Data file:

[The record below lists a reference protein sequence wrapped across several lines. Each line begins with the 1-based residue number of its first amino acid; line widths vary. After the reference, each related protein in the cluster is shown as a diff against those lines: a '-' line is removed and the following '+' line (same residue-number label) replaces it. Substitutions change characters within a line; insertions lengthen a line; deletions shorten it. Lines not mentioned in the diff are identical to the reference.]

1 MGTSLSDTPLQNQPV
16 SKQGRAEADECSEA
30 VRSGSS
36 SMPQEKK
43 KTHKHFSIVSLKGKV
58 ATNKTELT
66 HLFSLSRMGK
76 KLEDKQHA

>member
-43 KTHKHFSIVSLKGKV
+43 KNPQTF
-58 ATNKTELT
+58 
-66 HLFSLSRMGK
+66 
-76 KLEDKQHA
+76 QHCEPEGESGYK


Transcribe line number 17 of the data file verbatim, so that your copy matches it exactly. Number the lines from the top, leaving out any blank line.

-76 KLEDKQHA